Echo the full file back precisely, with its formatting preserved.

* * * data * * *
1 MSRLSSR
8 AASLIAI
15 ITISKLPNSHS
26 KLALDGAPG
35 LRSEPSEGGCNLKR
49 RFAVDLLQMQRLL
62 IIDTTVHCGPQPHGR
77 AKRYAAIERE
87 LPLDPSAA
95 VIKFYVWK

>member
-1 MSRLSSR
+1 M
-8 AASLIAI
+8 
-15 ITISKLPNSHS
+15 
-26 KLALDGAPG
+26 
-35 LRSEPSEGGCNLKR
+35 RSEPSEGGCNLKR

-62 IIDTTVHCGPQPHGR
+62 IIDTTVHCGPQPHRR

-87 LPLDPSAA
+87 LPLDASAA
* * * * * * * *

1 MSRLSSR
8 AASLIAI
15 ITISKLPNSHS
26 KLALDGAPG
35 LRSEPSEGGCNLKR
49 RFAVDLLQMQRLL
62 IIDTTVHCGPQPHGR
77 AKRYAAIERE
87 LPLDPSAA
95 VIKFYVWK

>member
-1 MSRLSSR
+1 M
-8 AASLIAI
+8 
-15 ITISKLPNSHS
+15 
-26 KLALDGAPG
+26 
-35 LRSEPSEGGCNLKR
+35 RSEPSEGGCNLKR

-62 IIDTTVHCGPQPHGR
+62 IIDTTVHCGPQPHRR

-87 LPLDPSAA
+87 LPLDASAA